|Technique||Printer parameters||Selected settings|
|3D printer||x-y resolution||z-resolution (layer thickness)||Inclination to platform build||Model structure||Print material||Print time|
|Laser-based stereolithography or SLA||Form 2; Formalabs||140 μm||25 μm (100, 50, 25)||Parallel to build platform (0°)||Hollow||Dental Model Photoreactive resin, beige||615 min|
|DLP||D40 II; RapidShape||± 34 μm||35 μm (35, 50, 100)||Parallel to build platform (0°)||Hollow||PhotoDent model resin, beige opaque||190 min|
In the DLP printer (D40 II; RapidShape, Heimsheim, Germany), the minimum layer thickness (35 μm) was also selected to create the models. Beige photopolymer resin (NextDent Model 2.0, 3D Systems, Soesterberg, the Netherlands) was used as the printing material. After production, replicas were manually rinsed in 2 consecutive methyl alcohol 99.9% baths, air-dried at room temperature, and postcured in a UV-light curing box (NextDent LC-3D Print Box, 3D Systems, Soesterberg, the Netherlands) at 60°C for 30-minutes for final polymerization.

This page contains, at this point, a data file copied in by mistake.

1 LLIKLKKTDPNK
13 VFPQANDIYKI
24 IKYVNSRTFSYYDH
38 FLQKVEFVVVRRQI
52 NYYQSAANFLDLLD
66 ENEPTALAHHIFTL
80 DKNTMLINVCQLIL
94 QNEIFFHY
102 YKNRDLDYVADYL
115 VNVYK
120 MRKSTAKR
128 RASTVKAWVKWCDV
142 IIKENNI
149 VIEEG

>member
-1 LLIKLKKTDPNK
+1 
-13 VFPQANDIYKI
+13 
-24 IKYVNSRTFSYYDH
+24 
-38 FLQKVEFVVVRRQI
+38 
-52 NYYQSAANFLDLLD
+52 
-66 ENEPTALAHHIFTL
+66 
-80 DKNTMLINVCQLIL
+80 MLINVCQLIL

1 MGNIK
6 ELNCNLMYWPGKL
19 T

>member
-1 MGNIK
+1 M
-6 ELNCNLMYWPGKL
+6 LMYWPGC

From the reference digital model, support was added to avoid inaccuracy of the initial layers ( Fig 1 , B ), and then each printer produced 10 replicas (SLA, 10; DLP, 10), with the occlusal plane parallel to the build platform ( Fig 1 , C ). The support was then manually removed, the copies were scanned using a previously calibrated D710 desktop scanner (3Shape, Copenhagen, Denmark) and assessed for precision and trueness via arch superimpositions and hemisphere measurements. Once scanned, the acquired digital models were imported into reverse-engineering software (Geomagic Studio 2018.1.0; 3D Systems Inc, Morrisville, NC). To determine superimposition deviations, 3D models were trimmed using 3 different cutting methods ( Fig 2 ). The cut on the base removed the excess of material scanned during the models’ digitalization process. The gingiva cut was made 2 mm below the gingival margin of all teeth. On the teeth cut, trimming was performed next to the clinical crown, after the contour of the gingival margin. The reliability of the superimposition procedure was tested between the 3 groups, first with a three-point registration software tool to obtain a rough alignment of the surfaces and then with the best-fit alignment tool to check for deviations from the reference model. Finally, a color map was created with the 3D-compare tool to visualize displacement from the reference model surface, setting 0.5 mm as maximum and minimum range and ± 0.05 as specific tolerance. All cuts and superimpositions were repeated (T2) by the same investigator (CRM) within a 15-day interval between them.